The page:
I don't understand why isn't it present subjunctive (faccia) here instead of imperfect subjunctive (facessi).
All the replies to this are correct: it's probably not technically "agreement", but that's just the way it is! Thinking about the English grammar will confuse you. I'm paraphrasing the following from an Italian grammar book as it will also help me remember: For the subjunctive mood: If the main clause is present, future or imperative, the subordinate (dependent) clause is present subjunctive (for a simultaneous or future action), or past subjunctive (prior action). If the main clause is any past tense OR THE CONDITIONAL, the subordinate clause is in the IMPERFECT SUBJUNCTIVE (for a simultaneous or future action) or the pluperfect subjunctive-"trapassato congiuntivo"- (for a prior action).
Examples relevant to this lesson: Vorrei che tu seguissi i miei consigli (I would like you to follow my advice-imperfect subjunctive). Contrast that with: Vorrei che tu avessi seguito i miei consigli (I wish you had followed my advice-pluperfect subjunctive).
Faccia doesn't agree with vorresti. You should say "cosa vuoi che faccia ?".
I was thinking that the translation of facessi should denote the past in some way, so i tried
What would you like for me to have done.
It was accepted, but the suggested translation is
...me to do.
If i told you i don't understand most grammer jargon, could someone elaborate on this?
'would like' is conditional, and in Italian imperfect subjunctive when conditional is used the English translation uses present. I suppose you could think of it this way, because you are 'hoping' (would like / could / etc. ) it is something yet to happen, so in English we use present, not past, to express the dependent clause. Your sentence 'What would you like for me to have done.' seems to me the literal translation which also makes some sense, because 'to have done' implies a future action will occur; of course it just sounds strange and wrong to our ears :-) No doubt that I am having to do a 'shift' in my mind for this tense .. I am sure many others are as well.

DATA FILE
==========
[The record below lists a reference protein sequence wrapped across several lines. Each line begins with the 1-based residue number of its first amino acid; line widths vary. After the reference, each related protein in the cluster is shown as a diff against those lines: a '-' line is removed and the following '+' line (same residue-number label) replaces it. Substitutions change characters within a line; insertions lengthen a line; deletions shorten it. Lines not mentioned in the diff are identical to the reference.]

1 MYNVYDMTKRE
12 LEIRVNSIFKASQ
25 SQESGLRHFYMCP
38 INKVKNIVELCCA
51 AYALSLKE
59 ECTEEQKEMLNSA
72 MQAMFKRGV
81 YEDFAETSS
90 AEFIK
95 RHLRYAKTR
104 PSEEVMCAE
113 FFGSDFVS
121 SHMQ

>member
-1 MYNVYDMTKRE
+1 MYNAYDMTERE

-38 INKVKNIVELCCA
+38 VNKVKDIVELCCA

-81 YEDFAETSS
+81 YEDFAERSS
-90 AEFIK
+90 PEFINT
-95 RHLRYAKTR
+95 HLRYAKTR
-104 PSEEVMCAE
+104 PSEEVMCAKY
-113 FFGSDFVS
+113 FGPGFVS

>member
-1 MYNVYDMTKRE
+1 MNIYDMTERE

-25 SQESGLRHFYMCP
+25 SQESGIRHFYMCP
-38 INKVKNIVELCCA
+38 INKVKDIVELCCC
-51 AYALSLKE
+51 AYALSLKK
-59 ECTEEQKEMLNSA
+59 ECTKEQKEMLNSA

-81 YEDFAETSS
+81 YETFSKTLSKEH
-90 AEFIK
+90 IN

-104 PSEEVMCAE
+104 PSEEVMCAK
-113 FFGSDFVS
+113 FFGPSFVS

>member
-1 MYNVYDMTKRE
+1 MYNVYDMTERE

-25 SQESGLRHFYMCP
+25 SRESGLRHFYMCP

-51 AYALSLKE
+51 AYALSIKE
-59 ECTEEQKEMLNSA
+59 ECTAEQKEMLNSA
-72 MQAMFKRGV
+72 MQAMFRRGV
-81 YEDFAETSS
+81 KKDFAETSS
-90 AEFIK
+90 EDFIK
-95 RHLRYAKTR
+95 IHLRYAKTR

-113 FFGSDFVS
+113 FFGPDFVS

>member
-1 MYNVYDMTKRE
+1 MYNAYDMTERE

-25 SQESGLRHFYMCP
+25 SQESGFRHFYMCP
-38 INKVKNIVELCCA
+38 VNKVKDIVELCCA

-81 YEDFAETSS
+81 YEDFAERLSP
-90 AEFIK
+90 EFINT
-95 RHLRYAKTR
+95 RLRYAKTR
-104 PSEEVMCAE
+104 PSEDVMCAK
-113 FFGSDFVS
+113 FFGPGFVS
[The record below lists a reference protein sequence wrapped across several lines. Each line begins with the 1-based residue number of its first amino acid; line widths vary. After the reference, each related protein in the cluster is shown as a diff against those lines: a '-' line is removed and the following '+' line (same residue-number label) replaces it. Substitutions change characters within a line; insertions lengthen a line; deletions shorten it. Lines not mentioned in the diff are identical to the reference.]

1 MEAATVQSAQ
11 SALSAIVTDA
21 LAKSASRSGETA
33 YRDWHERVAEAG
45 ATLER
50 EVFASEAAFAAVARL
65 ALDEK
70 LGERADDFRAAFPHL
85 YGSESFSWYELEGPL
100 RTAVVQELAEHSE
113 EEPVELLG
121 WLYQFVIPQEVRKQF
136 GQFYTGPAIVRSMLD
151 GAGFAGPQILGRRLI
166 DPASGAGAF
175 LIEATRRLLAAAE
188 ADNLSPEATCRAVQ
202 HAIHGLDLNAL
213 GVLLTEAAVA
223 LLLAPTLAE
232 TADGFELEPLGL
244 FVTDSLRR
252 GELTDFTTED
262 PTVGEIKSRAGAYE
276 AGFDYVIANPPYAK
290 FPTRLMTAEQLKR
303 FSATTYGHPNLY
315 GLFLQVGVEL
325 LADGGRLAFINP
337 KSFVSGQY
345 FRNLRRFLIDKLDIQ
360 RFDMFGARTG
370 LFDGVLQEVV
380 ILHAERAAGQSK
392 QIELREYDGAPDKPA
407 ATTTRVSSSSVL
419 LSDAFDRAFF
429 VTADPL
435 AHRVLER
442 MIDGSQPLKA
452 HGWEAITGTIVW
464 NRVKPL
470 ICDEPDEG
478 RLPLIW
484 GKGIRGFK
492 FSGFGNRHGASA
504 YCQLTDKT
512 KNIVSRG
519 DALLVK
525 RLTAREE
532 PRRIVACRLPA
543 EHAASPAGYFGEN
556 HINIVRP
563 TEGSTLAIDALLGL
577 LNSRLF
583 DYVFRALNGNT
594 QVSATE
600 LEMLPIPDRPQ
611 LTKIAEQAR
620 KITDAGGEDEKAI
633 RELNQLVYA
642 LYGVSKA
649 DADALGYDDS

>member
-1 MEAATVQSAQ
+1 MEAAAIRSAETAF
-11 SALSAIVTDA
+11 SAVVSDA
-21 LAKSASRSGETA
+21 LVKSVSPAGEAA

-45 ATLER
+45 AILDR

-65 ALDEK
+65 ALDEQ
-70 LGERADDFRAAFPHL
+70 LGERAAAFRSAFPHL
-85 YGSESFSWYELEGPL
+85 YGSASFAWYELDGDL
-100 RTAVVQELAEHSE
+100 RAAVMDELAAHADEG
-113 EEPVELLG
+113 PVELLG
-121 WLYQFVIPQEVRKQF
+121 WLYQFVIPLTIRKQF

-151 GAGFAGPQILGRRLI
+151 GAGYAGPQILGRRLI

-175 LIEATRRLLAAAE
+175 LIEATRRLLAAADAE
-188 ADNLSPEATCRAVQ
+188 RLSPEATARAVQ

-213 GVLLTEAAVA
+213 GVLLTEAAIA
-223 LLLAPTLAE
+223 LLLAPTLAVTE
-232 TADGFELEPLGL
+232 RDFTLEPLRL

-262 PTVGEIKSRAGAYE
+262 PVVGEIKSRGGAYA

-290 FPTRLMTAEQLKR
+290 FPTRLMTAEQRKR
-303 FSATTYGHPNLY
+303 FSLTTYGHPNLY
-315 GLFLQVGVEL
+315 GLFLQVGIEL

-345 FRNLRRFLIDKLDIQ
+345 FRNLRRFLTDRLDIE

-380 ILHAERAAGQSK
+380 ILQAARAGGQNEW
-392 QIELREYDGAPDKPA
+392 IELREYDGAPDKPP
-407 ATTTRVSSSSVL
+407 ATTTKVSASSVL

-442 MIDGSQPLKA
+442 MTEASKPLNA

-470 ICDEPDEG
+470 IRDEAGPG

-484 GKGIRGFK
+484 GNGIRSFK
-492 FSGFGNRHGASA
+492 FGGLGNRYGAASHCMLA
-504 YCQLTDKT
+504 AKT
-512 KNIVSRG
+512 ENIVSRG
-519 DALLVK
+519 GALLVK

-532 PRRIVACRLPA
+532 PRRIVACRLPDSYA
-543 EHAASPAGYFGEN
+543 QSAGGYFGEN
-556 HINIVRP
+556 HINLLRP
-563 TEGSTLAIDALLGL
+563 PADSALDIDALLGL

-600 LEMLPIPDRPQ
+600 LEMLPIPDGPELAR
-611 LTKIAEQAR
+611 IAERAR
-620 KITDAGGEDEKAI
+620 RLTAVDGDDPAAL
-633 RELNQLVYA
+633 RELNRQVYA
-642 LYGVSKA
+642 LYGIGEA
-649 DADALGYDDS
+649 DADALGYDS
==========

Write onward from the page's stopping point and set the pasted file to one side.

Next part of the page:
The literal translation, "what would you want that i do", is accepted. FYI. :-) "What would you like me to do" sounds much better though.
vorr- stem for volere for future and conditional (would + verb) So, would want is Indep clause : that I Next fare uses stem face- fare's Imperfect Indicative. (beve - vo for bere and dice-vo for dire) So, face-ssi is I did. Past as Imperfect. I do is faccia. if indep clause is past , dep must be past. What would you want that I did? OK, so it is Rejected. Why have this Imperfect Subjunctive not expressed in its past?
Well, your logic is faultless... if only languages were logical, you'd be absolutely correct. But, unfortunately your sentence doesn't scan in English. There is a difference in the way the tenses are expressed in the two languages as well. To express your sentence, I would say "What would you have wanted me to do?" or "What would you want me to have done?" I cannot think of a way to construct that sentence using 'did'.
That may be a dialectical choice in some regions, but I've never seen it written like that in contemporary Italian. You have to be careful to not go crazy with elision.
I understand there is a difference between tense and context. "Would" is a past tense but can be used both in a present and a past context. "What would you like to eat?" is a polite form of "What do you want to eat. " so here a past tense is used in a modal form ( modus of being more polite) but in a present context. Now my actual question: does the Italian sentence "Cosa vorresti che io facessi? refer without any doubt to a present context?
If they accept "did" and not "made" in that sentence, then it's an error. But honestly, I don't think that either should be accepted. That's extremely stilted English phrasing.